It's kind of fun to do the impossible - Walt Disney

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              • #22
                Re: BE INDISPENSABLE - Part 1 & 2

                Originally posted by kintnerboy
                Before Francis Ford Coppola wrote the Godfather, he wrote horror.

                Before Curtis Hanson wrote LA Confidential, he wrote horror.

                John Sayles (Piranna, The Howling) uses his salary from doing genre re-writes to fund his own small films (Eight Men Out).

                There are dozens of others.

                It's easier to break in writing something commercial. I don't think anyone would ever accuse John Sayles of being a sell-out.
                Frank Darabont is another good example.

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                • #23
                  Re: BE INDISPENSABLE - Part 1 & 2

                  Pre-pro is a useful tweener term for people who have had some modest success, but are not quite paying the bills with their writing. I certainly wouldn't use it to describe everyone on the board, but certainly people who have optioned, gotten some non-guild assignments, or had something produced outside the studio system (short film, indie, etc). It shows a basic level of talent and accomplishment above the rank amateur and below the working writer. A shade of gray, if you will.
                  http://confoundedfilms.com

                  http://www.myspace.com/confoundedfilms

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                  • #24
                    Re: BE INDISPENSABLE - Part 1 & 2

                    I recently received an email from my manager listing all the reasons I should stay away from drama until I sell. He's convinced a first-time writer makes things harder for themselves when they try to break in with drama. Even as a writing sample - odds are slim a never-sold writer can use it as a sample to get an assignment -- not when they can choose from a stable of working writers with a track record.

                    He had some interesting things to say about the glut of Indie Prodcos being a waste of postage and phone calls.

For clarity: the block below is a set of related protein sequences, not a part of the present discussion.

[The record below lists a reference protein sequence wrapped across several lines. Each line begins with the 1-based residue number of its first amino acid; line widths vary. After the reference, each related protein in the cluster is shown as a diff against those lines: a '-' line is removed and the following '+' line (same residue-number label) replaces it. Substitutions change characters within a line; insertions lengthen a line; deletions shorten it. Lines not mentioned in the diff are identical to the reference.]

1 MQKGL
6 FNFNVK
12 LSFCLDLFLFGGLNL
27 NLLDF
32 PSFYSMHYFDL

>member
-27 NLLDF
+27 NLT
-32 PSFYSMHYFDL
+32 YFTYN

So I'm staying in my niche - female lead - comedy/romcoms. Although I just emailed him with an idea for a horror rom-com. LOL.

                    :-)
                    Advice from writer, Kelly Sue DeConnick. "Try this: if you can replace your female character with a sexy lamp and the story still basically works, maybe you need another draft.-

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                    • #25
                      Re: BE INDISPENSABLE - Part 1 & 2

                      This has always been a tough fork in the road for writers who love to write heartfelt dramas and deep, thought provoking arty type stories.

                      They always hear the professionals in the business, be it producers, studio executives, screenwriters, etc., say loud and clear if you want to sell and break into the business, you need to write what the buyers are buying, i.e. comedy, action, thriller and horror.

                      Of course, this is sound advice. In fact, it's common sense.

                      The problem is that the writer feels he doesn't have the passion or even the aptitude to write comedy, horror, etc. They get depressed and they scream, "Why do they want to make crap movies instead of the thought provoking stories I write!"

                      This writer is talking about the "quality" of the material, which is admirable, but flawed once put in the context with the business.

                      The studios' responsibility is to make money for the stockholders, not to subsidize a writer's art.

                      Yes, "Kangaroo Jack" and "Dude, Where's My Car" are crap, but the specific audience for these movies (young males under 25) expect certain crap in their movies and enjoy watching it, making these movies commercially successful.

                      Now, the question is can a writer of thought provoking arty type stories change course and take that road down to Comedyville or Horrorville, etc.